CONTACT ALLERGY TO PLANT ALLERGENS: A SIX-YEAR ANALYSIS OF EUROPEAN BASELINE SERIES ALLERGENS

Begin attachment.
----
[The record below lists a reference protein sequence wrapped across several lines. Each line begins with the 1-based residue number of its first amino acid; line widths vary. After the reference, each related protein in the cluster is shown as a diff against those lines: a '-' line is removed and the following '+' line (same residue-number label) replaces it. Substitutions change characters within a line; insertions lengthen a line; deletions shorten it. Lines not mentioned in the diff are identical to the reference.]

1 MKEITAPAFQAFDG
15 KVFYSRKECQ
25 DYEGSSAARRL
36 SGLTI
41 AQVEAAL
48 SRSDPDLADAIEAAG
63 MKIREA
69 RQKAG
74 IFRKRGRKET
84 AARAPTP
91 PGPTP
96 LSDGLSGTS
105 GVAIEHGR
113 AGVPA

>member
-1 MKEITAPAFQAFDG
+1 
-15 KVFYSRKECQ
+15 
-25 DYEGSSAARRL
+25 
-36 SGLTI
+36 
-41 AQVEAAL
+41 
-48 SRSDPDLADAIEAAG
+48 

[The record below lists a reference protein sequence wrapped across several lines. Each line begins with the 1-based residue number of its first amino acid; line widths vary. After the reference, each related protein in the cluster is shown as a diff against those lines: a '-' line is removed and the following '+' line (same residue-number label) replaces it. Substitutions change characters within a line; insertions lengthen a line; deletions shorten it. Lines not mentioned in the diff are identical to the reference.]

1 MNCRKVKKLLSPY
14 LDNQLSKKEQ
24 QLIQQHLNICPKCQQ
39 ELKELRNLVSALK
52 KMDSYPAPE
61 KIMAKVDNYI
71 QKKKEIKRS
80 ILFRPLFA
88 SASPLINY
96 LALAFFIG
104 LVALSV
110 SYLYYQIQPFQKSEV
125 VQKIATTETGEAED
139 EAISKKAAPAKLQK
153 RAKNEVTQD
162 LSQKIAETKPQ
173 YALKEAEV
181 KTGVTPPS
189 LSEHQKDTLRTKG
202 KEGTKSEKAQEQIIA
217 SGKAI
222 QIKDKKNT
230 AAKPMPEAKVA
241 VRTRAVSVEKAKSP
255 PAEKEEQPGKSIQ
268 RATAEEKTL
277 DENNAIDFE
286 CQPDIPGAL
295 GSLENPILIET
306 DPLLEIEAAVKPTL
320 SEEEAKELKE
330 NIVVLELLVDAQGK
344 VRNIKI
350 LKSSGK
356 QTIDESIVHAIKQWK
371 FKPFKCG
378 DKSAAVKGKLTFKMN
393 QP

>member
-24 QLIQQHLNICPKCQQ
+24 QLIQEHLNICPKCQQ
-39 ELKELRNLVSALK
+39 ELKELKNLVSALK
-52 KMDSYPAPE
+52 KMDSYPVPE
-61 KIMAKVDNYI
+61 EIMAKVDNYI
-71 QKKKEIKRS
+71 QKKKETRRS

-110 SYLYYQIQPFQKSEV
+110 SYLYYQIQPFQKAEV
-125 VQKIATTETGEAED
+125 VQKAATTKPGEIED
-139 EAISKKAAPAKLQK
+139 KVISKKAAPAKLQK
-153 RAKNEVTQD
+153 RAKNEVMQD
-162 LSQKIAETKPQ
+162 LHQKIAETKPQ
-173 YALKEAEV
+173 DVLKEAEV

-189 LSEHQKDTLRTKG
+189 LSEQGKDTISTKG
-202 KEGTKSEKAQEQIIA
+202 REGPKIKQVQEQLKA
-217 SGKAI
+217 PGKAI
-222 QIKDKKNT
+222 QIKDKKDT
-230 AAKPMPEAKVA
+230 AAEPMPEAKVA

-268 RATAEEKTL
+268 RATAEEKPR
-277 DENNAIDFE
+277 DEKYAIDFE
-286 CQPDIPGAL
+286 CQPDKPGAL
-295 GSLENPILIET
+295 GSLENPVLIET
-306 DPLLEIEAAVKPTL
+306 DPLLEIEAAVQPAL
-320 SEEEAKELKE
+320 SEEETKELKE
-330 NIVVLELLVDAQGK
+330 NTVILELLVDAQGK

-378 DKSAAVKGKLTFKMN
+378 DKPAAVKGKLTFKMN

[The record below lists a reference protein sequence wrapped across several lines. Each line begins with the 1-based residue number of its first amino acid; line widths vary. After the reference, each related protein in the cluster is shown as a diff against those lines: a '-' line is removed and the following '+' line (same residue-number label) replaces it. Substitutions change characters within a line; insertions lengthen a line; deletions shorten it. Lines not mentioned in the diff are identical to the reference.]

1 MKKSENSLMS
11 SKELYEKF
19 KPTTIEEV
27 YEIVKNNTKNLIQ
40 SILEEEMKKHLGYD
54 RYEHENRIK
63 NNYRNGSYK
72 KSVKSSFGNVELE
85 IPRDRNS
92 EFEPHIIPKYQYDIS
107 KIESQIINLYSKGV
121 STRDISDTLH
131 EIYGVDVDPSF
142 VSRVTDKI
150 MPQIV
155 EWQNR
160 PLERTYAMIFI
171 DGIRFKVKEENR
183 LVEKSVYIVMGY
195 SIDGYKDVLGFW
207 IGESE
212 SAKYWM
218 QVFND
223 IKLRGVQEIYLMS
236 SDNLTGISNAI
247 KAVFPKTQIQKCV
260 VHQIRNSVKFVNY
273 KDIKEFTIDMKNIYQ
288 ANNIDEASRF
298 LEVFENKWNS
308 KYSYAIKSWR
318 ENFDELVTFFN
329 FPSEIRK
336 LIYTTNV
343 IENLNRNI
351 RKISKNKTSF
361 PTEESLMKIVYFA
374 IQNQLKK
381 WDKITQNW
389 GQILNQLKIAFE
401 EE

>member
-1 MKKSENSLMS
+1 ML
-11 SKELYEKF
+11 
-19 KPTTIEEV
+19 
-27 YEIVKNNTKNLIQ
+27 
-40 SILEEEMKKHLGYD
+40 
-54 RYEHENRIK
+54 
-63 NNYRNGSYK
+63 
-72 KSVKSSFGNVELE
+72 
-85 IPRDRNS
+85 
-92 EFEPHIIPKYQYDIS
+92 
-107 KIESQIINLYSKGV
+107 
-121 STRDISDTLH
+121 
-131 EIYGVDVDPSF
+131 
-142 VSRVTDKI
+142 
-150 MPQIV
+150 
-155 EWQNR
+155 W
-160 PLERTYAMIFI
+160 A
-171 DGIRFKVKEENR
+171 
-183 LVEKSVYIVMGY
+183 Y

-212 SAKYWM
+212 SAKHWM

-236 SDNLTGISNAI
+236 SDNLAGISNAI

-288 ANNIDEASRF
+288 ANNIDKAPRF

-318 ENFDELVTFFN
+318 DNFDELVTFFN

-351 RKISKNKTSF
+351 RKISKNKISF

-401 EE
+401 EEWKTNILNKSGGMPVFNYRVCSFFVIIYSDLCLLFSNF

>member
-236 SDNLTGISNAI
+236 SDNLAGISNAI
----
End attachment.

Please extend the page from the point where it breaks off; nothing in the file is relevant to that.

Introduction. Plants and plant products play a vital role in our daily life and are becoming increasingly popular in the modern world. However, plant-based products can induce allergic contact dermatitis – a clinical manifestation of contact allergy. Skin patch testing should be done since allergic contact dermatitis is characterized by unspecific skin rashes. Aim of the study. To assess contact allergy to European Baseline series allergens frequency changes from 2015 to 2020 and determine demographic and clinical characteristics of the individuals. Methods. This study included 1 970 patients with contact dermatitis who had been path tested with European Baseline Series allergens. Results. The incidence of at least one positive reaction to the baseline series was 55.22 %. Plant-induced allergic contact dermatitis was the most prevalent in 2018 (14.21 %). Sensitization to balsam of Peru was found in 7.05 %, sensitization to colophony – 4.56 %, and sensitization to sesquiterpene lactone mix – 0.81% of patients examined for suspected allergic contact dermatitis. In 84.89 % of women, plant allergen sensitization was confirmed. Contact allergy to plant allergens was confirmed in 33.06 % of patients with other allergic diseases. In the age group of 30–39 years old, sensitization to plant allergens was most frequently noted (27.02 %). Dermatitis of the face was seen in 40.81 %, dermatitis of the hands in 25.30 %, and dermatitis of the legs in 6.12 % of contact allergy to plant allergens cases. Conclusions. Women and atopic patients with atopic history are more likely to develop contact allergy to plants. The incidence of contact allergy to colophony decreased statistically significantly in the elderly groups. Allergic contact dermatitis was mostly causing face skin rashes. The incidence of at least one positive reaction to the baseline series was 55.22 %, to the plant allergens – 11.55 %, but findings were statistically insignificant.